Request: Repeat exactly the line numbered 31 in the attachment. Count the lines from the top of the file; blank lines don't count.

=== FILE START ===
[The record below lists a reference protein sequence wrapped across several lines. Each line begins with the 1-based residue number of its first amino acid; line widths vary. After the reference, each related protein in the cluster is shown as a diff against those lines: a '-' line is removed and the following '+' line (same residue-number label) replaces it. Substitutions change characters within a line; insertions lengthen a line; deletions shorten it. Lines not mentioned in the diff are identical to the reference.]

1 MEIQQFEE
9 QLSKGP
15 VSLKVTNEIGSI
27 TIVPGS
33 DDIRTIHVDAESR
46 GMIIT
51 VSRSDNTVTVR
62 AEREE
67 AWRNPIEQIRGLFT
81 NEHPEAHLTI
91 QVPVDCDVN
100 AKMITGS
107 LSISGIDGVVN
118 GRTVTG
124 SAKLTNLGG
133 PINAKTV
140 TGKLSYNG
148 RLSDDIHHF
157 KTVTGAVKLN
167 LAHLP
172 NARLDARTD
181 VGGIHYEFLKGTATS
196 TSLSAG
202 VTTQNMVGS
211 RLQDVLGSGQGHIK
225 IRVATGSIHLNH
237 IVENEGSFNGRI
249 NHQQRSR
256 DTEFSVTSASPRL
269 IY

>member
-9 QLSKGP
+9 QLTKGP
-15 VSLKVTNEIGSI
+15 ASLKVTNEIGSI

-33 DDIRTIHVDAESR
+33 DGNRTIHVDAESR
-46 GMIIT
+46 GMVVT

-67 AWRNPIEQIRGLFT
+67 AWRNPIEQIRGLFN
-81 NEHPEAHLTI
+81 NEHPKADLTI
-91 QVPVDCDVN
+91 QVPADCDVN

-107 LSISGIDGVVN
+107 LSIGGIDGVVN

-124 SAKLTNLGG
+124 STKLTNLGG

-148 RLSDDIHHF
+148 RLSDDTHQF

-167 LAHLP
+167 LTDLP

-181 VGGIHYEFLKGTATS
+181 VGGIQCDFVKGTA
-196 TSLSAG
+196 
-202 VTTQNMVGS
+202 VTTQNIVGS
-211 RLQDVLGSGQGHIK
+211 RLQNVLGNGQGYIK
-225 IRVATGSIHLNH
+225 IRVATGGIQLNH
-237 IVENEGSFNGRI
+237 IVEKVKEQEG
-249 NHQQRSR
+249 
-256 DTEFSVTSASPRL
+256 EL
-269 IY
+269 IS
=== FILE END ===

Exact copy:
269 IY